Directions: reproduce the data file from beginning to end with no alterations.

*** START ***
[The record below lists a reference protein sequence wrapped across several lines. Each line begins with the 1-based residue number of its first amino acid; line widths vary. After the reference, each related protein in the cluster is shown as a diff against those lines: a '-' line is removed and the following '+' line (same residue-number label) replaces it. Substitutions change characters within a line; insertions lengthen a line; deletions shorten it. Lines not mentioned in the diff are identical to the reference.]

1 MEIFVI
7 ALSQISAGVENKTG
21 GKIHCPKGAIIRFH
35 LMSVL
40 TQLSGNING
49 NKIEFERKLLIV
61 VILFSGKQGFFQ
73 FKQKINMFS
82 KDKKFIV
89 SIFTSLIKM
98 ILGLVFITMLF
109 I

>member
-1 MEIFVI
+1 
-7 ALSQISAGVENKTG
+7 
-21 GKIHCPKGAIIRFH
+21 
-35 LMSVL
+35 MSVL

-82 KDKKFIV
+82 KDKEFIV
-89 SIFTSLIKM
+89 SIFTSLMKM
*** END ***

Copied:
[The record below lists a reference protein sequence wrapped across several lines. Each line begins with the 1-based residue number of its first amino acid; line widths vary. After the reference, each related protein in the cluster is shown as a diff against those lines: a '-' line is removed and the following '+' line (same residue-number label) replaces it. Substitutions change characters within a line; insertions lengthen a line; deletions shorten it. Lines not mentioned in the diff are identical to the reference.]

1 MEIFVI
7 ALSQISAGVENKTG
21 GKIHCPKGAIIRFH
35 LMSVL
40 TQLSGNING
49 NKIEFERKLLIV
61 VILFSGKQGFFQ
73 FKQKINMFS
82 KDKKFIV
89 SIFTSLIKM
98 ILGLVFITMLF
109 I

>member
-1 MEIFVI
+1 
-7 ALSQISAGVENKTG
+7 
-21 GKIHCPKGAIIRFH
+21 
-35 LMSVL
+35 MSVL

-82 KDKKFIV
+82 KDKEFIV
-89 SIFTSLIKM
+89 SIFTSLMKM